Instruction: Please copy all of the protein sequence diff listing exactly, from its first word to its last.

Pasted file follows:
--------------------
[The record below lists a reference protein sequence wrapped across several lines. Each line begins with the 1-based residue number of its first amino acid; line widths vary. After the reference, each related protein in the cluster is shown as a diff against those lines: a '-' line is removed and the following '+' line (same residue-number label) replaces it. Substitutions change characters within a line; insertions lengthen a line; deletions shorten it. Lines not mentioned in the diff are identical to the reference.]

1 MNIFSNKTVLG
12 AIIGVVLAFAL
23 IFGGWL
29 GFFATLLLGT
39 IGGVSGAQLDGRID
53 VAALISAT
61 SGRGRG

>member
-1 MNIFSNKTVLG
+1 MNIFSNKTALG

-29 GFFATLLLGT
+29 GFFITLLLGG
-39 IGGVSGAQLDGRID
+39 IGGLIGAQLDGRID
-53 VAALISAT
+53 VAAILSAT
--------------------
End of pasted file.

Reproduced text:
[The record below lists a reference protein sequence wrapped across several lines. Each line begins with the 1-based residue number of its first amino acid; line widths vary. After the reference, each related protein in the cluster is shown as a diff against those lines: a '-' line is removed and the following '+' line (same residue-number label) replaces it. Substitutions change characters within a line; insertions lengthen a line; deletions shorten it. Lines not mentioned in the diff are identical to the reference.]

1 MNIFSNKTVLG
12 AIIGVVLAFAL
23 IFGGWL
29 GFFATLLLGT
39 IGGVSGAQLDGRID
53 VAALISAT
61 SGRGRG

>member
-1 MNIFSNKTVLG
+1 MNIFSNKTALG

-29 GFFATLLLGT
+29 GFFITLLLGG
-39 IGGVSGAQLDGRID
+39 IGGLIGAQLDGRID
-53 VAALISAT
+53 VAAILSAT